Since Eggcellent opened in autumn last year, its sales have shot up at an exceptional pace for Roppongi Hills, and inquiries have been coming in from all over. I'm pushing her to make Eggcellent Japan's top breakfast restaurant 10 years from now. In 10 years, she'll still be in her 30s.

Young people like her bring their dreams to me almost every day. Sometimes, of course, they're my own staff, and sometimes they're from outside. I learn a lot from listening to these youngsters; they inspire me, and my own daydreams too suddenly widen right out. In more than a few cases, we get straight down to details and a new business emerges before our eyes.

The important thing is to provide opportunities wherever possible, challenge people, and, in return, expect them to shoulder responsibility. Do that, and even without considering anything as presumptuous as human resource development, people just grow and grow.

That's why I don't nag my staff about every tiny detail, and just leave them to do as they like. But I do check the four following points rigorously.

First, will the business make customers happy? Second, will your colleagues and employees share your vision? Third, will the people who will support the business? your business partners and everyone else involved? be happy as well? And finally, because it's business, will the return match the investment?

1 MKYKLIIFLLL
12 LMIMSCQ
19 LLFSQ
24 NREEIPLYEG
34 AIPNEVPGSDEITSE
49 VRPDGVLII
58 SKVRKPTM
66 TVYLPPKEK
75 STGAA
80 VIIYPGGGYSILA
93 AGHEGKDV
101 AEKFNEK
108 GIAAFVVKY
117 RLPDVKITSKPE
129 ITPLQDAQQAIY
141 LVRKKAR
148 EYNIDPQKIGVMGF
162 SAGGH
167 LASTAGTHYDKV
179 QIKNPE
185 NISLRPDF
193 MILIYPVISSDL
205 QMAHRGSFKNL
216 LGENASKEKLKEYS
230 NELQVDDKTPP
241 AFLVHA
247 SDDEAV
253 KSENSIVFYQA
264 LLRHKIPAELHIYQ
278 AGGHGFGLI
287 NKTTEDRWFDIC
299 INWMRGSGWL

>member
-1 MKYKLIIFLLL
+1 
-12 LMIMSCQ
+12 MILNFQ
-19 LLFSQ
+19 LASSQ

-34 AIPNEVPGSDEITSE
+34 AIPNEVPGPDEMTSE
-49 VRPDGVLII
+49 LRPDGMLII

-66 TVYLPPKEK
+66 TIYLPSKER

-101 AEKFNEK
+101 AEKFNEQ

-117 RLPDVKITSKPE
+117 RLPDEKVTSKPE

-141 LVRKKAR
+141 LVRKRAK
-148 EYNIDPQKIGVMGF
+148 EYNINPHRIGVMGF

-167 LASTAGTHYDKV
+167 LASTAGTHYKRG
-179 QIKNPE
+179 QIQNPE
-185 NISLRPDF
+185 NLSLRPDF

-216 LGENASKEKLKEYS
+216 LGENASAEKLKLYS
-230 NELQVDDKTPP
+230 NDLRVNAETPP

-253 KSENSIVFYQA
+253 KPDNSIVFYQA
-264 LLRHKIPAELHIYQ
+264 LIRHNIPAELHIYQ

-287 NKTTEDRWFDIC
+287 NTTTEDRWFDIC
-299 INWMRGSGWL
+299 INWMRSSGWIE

What I want is for my staff, and indeed everyone involved, to become independent and realize their full potential. Revamp will continue to provide places and opportunities for that.

Takashi Sawada President and Chief Executive Officer, Revamp Corporation
Takashi Sawada
President and Chief Executive Officer, Revamp Corporation

Mr.Sawada graduated from Sophia University's Faculty of Science and Technology in 1981. He joined Itochu Corporation, where he was in charge of chemical product sales and distribution projects. He participated in the Ito-Yokado and 7-Eleven Japan project and was involved in the acquisition of 7-Eleven America. In 1997, Mr.Sawada joined Fast-Retailing Co. Ltd (Uniqlo). He served as managing director of products before being appointed Executive Vice President of the company in 1998, contributing to the rapid growth of Uniqlo as head of the sales division. In 2003, Mr.Sawada founded and became the president of Kiacon Corporation. In 2005, he launched Revamp Corporation, which specializes in corporate management support consulting, management team dispatches and other corporate support business.